Minority students will continue to have an extra incentive to pursue careers in academia due to the renewal of Harvard's Mellon Minority Undergraduate Fellowship Program last Monday.
The Mellon grant, which was created in 1989, offers a two-year, $6,600 stipend to fund student projects ranging from faculty-assisted research to outside internships.
Students are chosen based on their "academic performance and...interest in pursuing graduate study toward the Ph.D.," according to a Mellon fellowship application. Harvard annually awards up to 15 fellowships.
The Andrew W. Mellon Foundation announced that it will renew Harvard's Mellon grant until 2001, "in recognition of the continued need for diversity on college and university campuses."
Administrators were grateful for the renewal.
"We're thrilled that the fellowships are being continued," said Martha H. Homer, director of student employment. "It really enriches the academic lives of the students."
Homer said that the stipend grants students the ability to offer their services without concern of wages.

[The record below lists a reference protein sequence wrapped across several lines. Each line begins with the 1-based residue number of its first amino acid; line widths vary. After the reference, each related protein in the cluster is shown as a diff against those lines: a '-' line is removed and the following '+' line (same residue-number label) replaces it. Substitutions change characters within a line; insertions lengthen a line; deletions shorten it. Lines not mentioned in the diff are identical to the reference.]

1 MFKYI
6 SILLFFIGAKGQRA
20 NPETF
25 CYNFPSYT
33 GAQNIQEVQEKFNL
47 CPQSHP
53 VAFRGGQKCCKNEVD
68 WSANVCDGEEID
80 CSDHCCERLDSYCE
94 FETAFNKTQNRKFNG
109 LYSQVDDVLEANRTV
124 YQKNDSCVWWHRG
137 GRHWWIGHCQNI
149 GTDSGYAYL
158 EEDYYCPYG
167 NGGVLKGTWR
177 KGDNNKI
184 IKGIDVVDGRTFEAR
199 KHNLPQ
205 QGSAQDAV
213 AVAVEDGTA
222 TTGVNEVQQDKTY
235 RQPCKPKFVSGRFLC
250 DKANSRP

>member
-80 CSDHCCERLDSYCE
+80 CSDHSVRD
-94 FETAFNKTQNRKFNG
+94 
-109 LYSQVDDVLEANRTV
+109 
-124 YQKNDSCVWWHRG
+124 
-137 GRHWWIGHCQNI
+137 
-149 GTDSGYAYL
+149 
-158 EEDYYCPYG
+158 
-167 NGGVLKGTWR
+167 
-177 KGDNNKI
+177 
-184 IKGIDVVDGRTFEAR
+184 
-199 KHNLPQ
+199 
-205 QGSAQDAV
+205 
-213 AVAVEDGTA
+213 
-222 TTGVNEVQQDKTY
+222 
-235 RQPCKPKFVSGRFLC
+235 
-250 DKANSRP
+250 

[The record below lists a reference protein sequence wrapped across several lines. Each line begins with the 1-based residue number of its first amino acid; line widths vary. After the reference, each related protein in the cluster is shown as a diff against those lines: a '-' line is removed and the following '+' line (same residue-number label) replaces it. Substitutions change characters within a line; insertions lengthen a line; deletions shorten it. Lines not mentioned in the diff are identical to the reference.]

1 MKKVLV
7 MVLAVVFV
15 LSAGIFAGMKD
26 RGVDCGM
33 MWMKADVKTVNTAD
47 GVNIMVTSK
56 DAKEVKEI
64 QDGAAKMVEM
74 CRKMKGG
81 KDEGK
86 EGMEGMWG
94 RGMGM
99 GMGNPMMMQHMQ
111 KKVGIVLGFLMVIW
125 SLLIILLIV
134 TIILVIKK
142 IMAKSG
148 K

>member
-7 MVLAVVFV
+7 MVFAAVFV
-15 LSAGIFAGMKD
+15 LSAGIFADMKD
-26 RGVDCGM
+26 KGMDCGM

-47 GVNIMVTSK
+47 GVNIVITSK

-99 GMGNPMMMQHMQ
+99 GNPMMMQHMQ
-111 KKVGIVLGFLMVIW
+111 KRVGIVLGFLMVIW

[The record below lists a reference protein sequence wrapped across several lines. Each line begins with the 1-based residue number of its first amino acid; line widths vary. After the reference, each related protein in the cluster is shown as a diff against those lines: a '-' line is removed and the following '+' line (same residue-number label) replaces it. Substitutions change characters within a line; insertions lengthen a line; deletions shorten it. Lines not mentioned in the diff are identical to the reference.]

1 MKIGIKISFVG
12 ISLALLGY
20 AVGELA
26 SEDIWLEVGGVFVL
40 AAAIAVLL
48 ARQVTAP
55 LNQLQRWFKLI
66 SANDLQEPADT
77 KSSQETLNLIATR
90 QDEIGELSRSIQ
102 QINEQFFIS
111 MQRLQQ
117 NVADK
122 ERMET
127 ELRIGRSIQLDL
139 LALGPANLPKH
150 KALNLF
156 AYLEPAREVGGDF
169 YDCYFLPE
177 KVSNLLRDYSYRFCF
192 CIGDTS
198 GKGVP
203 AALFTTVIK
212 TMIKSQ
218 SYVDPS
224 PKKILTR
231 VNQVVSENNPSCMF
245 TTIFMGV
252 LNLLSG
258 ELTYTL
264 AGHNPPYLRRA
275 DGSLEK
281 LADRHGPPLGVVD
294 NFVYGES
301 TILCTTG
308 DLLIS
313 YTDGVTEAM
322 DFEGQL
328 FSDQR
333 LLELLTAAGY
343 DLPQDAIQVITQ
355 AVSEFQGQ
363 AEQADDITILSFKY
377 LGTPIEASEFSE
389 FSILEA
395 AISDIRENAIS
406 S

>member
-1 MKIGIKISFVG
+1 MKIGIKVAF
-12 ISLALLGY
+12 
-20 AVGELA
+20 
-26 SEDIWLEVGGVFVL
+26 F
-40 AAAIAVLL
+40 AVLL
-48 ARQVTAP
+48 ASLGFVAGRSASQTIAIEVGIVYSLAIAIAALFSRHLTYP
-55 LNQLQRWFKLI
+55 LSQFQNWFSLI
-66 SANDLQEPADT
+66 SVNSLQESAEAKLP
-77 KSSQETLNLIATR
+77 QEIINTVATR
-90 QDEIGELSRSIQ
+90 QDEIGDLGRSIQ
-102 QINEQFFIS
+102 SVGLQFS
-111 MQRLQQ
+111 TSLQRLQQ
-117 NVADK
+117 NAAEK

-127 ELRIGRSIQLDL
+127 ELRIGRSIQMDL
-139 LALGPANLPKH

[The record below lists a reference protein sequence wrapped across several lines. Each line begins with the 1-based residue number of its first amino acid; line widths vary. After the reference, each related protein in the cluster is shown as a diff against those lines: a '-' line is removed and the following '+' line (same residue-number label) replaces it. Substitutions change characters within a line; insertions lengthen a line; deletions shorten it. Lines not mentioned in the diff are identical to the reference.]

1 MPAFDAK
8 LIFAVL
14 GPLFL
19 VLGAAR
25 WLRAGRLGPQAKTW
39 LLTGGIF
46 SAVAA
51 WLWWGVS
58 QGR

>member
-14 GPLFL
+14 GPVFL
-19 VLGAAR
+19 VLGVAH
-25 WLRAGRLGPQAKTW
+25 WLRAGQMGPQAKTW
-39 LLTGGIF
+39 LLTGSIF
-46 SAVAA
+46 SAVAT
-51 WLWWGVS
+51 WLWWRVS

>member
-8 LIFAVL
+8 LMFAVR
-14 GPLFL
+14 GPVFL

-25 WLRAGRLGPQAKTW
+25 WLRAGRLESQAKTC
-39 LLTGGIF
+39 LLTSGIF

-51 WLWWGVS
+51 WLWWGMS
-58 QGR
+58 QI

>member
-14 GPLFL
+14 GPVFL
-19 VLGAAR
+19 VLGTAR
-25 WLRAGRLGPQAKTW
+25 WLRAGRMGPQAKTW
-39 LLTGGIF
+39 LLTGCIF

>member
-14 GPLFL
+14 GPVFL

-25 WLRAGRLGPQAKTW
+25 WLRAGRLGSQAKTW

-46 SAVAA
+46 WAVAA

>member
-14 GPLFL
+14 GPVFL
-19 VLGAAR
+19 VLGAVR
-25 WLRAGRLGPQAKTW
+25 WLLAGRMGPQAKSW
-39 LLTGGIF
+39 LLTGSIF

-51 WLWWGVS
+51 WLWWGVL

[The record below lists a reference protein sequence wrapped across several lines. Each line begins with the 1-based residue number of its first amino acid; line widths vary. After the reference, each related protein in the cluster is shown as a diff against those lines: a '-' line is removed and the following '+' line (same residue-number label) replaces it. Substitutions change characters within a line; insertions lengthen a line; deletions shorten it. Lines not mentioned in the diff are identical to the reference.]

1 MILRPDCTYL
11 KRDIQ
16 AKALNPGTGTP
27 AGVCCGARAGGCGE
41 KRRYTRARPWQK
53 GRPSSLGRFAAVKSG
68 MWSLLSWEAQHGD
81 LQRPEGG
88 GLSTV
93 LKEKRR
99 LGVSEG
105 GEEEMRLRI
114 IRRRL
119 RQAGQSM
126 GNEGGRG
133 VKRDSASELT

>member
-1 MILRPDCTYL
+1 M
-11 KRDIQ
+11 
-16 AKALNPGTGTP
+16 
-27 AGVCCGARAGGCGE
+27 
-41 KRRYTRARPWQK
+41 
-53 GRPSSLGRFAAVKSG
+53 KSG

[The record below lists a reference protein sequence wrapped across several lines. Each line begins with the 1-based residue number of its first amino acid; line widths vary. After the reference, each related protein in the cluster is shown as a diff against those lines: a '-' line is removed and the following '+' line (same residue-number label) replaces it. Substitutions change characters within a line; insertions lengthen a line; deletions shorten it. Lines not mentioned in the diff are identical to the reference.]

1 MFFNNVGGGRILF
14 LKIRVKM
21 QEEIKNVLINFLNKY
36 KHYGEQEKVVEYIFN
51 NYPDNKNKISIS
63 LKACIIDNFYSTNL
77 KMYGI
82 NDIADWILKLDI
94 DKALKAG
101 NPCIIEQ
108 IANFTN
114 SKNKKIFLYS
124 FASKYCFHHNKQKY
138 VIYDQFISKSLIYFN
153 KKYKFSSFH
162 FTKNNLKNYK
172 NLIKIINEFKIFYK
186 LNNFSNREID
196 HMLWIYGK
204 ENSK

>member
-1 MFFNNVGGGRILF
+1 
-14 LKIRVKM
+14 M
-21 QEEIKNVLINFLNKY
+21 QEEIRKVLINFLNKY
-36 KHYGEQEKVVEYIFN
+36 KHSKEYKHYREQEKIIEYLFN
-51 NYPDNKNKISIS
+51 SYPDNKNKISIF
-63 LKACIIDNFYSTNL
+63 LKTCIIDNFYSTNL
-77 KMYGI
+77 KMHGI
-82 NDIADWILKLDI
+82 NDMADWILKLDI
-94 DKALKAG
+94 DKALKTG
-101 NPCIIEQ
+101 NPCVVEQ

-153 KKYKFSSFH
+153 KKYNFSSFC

"Most professors are thrilled to have interested students that receive research stipends approach them," Homer said. "As a result, it's a wonderful way for the students to get to know the professors and their projects, and ultimately [to] create their own."
Fellowship recipients were equally enthusiastic about the program.
Laurie R. Santos '97 said that the program shaped her undergraduate career and that she couldn't have done research for her senior thesis without the stipend.
Santos, a concentrator in the Mind, Brain and Behavior initiative, said that she plans to pursue graduate work in neuroscience.
"I'm applying to eight different Ph.D. programs," Santos said. "I'm really excited."
Nester Q. Clark '98, another fellowship recipient, said that the program required him to be organized and motivated him to search out thesis opportunities at an early stage.
"I could not have pursued my research to the same extent without the grant program," said Clark, a concentrator in East Asian Studies and religion. "I absolutely recommend students to apply."
Harvard's Mellon Program has achieved significant success. Fourteen of its 25 Mellon Fellows are now in doctoral programs, according to a news release from the Office of Admissions and Financial Aid.
"We are determined to build on the progress that has been made in recent years in encouraging minority students to pursue academic careers," President Neil L. Rudenstine said in the release. "The Mellon Program has played a vital role in these efforts."
Applications for this year's Mellon Fellowship Program are due March 21 and can be found in the Student Employment Office in Byerly Hall.